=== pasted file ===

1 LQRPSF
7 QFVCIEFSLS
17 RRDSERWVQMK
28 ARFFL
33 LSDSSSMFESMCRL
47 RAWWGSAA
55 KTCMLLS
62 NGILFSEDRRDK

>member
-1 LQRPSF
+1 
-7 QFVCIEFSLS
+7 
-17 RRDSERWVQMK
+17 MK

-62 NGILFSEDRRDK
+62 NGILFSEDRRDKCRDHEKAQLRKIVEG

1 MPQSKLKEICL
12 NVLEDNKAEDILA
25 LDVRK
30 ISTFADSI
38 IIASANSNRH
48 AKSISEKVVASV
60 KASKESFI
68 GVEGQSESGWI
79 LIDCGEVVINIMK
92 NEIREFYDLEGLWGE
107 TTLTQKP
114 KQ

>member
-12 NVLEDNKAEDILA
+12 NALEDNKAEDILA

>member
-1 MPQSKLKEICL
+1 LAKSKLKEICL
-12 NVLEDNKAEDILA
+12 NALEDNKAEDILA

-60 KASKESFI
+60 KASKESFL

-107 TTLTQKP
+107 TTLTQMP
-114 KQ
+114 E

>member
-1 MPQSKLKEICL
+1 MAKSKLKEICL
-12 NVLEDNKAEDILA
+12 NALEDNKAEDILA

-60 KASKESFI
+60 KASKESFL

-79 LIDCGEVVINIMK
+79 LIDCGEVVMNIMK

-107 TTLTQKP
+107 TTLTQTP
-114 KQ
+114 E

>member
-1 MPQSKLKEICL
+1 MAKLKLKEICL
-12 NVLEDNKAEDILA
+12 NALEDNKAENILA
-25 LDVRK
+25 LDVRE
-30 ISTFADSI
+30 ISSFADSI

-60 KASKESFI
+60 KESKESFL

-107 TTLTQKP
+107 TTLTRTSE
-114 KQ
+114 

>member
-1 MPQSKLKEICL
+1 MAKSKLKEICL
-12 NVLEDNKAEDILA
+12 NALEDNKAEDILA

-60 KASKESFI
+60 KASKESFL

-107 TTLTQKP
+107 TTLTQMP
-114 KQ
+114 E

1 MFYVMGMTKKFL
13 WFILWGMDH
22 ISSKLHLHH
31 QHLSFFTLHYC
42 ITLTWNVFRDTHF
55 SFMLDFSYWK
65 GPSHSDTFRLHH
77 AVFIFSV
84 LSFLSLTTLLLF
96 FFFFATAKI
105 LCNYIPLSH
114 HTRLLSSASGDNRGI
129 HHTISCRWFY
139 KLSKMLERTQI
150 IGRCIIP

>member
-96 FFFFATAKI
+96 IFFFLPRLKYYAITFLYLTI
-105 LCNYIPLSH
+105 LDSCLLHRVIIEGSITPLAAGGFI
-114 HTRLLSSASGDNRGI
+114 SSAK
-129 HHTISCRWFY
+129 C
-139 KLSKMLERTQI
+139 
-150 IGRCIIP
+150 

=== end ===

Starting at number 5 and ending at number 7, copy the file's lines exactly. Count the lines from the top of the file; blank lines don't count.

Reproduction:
33 LSDSSSMFESMCRL
47 RAWWGSAA
55 KTCMLLS